The advent of smart and shared transportation systems, spanning from automated shuttles to electric scooters, is rapidly changing mobility in our downtowns. From creating loading zones for rideshare pick-ups, finding space for expanded bike share docks, and defining micro-mobility parking zones, to re-purposing travel lanes, designing shared spaces, managing increased shipping + deliveries, and removing parking requirements, downtowns across the country are handling new challenges creatively.
Following significant budget cuts for the City of Tempe in 2010, the Downtown Tempe Agency proposed to City leadership to take over the parking enforcement and presented a plan that involved using existing funds generated by the on-street meter program. They knew introducing a more consistent program would enable parking revenues to increase. The DTA also planned to replace the single space coin-fed meters with credit-card-enabled meters.
A checklist of priorities a BID should have in mind at various stages of the development of a nighttime economy.
BIDs across the U.S. describe how they advocate for planning strategies, invest in research and community outreach, support new infrastructure and technology, and develop partnerships to collaborate on multi-modal transportation initiatives that shift the language around parking challenges in downtowns. Collaborations and marketing efforts by the organizations ensure multi-modal transportation networks are successful additions to urban livability and vibrancy.
Innovative disruption in mobility and economic development have created new demands on curb space in dense urban places. Traditional uses like metered parking and valet stands are often in conflict with new uses like food delivery, rideshare, and dockless mobility services. Learn how to quantify and analyze competing curb uses in existence today and gain tools to advocate for the reallocation of curb space to serve new priorities in your community.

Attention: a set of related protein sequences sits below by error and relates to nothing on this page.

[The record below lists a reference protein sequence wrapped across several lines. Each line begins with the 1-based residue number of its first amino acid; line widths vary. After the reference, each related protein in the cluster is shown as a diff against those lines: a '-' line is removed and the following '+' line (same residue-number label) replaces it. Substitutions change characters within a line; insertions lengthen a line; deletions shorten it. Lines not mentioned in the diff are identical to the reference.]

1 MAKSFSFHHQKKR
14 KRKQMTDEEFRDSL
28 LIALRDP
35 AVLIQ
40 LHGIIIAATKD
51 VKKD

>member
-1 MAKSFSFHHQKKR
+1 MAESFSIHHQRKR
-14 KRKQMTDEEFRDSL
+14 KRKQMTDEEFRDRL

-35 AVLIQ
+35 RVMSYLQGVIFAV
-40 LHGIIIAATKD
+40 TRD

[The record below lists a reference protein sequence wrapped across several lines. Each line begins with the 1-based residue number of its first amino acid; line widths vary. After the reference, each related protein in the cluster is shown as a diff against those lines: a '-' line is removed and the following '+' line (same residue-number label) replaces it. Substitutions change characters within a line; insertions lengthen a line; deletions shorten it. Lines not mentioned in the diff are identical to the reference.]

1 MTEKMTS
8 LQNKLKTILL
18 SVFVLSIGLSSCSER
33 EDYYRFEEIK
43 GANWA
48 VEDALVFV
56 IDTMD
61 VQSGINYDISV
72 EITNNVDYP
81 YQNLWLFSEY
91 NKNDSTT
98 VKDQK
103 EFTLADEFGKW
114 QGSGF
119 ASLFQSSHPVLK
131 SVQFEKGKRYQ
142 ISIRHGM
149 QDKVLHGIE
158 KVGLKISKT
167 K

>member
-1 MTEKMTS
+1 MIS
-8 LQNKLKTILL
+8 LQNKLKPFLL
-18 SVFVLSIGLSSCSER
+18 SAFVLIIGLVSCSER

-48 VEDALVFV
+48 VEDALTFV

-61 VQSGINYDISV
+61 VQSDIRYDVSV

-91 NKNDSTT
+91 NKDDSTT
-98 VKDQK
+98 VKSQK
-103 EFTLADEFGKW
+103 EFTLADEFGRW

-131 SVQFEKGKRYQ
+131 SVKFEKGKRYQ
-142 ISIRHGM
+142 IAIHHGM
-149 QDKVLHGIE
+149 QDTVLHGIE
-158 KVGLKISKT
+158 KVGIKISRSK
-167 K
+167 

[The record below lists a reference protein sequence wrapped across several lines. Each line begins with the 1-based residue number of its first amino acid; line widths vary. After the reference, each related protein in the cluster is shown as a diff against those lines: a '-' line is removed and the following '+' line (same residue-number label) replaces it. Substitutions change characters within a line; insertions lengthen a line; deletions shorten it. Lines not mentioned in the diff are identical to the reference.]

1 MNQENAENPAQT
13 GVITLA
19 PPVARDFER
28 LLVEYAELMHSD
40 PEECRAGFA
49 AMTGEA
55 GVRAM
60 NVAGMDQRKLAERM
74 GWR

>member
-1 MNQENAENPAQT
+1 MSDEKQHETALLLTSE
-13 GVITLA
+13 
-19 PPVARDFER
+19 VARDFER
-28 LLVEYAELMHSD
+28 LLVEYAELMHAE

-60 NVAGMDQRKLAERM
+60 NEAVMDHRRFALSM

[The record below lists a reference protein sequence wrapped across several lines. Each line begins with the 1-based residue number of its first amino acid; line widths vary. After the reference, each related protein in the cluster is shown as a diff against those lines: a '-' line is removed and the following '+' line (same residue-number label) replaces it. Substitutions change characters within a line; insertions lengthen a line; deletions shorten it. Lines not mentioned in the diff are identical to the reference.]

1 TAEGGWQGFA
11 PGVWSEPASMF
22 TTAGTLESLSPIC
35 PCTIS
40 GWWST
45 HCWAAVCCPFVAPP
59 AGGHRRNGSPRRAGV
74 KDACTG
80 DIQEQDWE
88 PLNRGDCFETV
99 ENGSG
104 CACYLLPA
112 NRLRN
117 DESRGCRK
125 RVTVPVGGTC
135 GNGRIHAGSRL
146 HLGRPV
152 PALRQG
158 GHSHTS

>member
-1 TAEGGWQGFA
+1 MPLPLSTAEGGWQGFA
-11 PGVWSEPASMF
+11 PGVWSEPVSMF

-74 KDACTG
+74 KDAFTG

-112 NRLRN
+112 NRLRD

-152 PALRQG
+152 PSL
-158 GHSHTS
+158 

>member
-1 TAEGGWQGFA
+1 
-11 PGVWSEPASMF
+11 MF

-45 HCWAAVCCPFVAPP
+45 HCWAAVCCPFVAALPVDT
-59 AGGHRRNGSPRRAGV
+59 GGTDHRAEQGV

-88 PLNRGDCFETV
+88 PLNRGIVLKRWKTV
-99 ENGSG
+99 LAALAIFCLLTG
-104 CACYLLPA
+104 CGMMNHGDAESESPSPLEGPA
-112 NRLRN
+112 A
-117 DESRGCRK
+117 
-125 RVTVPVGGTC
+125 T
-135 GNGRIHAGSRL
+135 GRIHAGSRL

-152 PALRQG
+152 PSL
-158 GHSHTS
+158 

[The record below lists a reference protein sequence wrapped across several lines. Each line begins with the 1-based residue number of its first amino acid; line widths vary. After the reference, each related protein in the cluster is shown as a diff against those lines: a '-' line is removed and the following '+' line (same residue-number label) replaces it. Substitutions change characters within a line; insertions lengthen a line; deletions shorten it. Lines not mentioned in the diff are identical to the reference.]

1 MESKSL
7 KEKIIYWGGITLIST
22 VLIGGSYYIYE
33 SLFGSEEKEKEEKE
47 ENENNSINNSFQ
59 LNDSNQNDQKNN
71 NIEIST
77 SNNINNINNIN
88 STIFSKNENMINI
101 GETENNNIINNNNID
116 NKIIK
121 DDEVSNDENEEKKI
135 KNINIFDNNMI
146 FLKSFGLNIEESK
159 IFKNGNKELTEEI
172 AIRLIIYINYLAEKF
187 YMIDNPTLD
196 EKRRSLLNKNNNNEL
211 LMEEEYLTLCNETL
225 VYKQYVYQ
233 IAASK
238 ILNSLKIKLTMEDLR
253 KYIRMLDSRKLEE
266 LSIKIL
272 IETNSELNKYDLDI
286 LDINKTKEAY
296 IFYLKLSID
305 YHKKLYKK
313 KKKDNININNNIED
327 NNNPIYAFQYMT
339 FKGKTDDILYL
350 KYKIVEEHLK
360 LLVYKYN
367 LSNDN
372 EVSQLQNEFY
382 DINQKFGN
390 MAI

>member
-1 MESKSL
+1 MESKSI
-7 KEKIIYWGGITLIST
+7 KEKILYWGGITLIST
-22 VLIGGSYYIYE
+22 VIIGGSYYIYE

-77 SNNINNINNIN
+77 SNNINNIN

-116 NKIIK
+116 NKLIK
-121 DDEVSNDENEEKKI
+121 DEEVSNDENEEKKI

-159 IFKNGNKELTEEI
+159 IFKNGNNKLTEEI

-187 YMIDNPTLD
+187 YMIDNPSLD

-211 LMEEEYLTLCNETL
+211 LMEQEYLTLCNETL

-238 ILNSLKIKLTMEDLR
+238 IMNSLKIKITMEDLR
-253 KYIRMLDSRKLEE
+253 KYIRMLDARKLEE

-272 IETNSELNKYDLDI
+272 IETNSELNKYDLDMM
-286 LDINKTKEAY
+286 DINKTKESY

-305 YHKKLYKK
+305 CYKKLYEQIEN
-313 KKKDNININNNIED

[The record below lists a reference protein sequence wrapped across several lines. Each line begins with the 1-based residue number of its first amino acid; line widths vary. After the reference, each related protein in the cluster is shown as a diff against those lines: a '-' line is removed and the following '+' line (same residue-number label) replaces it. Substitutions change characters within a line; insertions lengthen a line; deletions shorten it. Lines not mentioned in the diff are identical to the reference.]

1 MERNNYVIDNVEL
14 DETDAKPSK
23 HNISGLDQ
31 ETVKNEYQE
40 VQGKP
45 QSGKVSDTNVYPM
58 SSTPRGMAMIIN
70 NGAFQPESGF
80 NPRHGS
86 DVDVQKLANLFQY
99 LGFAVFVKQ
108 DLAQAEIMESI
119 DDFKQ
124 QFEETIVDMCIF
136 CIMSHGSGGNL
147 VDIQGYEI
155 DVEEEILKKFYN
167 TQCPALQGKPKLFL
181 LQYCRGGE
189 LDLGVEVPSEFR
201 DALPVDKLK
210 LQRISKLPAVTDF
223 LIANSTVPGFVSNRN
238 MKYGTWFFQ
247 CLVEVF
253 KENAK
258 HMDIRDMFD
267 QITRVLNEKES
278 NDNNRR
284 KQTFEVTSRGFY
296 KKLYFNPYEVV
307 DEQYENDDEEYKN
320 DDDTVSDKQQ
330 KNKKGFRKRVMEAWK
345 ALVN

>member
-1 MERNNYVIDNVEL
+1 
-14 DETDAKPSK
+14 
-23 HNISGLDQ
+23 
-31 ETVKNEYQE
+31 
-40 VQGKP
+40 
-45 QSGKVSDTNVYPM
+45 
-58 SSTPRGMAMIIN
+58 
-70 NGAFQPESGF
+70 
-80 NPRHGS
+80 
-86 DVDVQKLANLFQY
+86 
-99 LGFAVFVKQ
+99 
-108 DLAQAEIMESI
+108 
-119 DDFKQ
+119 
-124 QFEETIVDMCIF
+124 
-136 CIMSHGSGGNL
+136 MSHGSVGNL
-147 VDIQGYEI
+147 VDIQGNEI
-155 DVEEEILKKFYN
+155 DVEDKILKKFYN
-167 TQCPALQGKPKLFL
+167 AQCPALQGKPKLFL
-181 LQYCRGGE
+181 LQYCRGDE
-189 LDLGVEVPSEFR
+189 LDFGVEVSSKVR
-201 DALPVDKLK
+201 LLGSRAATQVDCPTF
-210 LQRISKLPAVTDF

The City of Boulder and the Downtown Boulder Partnership saw an opportunity to mitigate a significant parking shortage by getting visitors to use transportation network companies (TNCs) like Uber or Lyft. Door-to-Downtown (d2d) offered TNC credits for potential shoppers traveling to and from downtown. The pilot was designed to target retail and restaurant patrons since they are critical to the success of downtown and are the most vocal critics of parking availability.
The 34th Partnership (34SP), completed a year-long pilot project to improve their taxi stand on Seventh Avenue, between 31st and 33rd Streets. This stand is directly outside the main entrance of Penn Station, the continent’s busiest train terminus. The project had two goals, the first of which was to alleviate the chronic automobile congestion that had plagued the location for over a decade. The second was to efficiently direct people leaving Penn Station in need of a cab to the proper area.
After five years of planning, on October 20, 2016 the Tampa Downtown Partnership launched an innovative micro-transit service to complement the existing downtown mobility options within the 760-acre Special Service District. Made possible through the generous support from both the public and private sector, this mobile app-based, on-demand free ride service, Downtowner, was quickly adopted by Downtown workers, residents, visitors and students.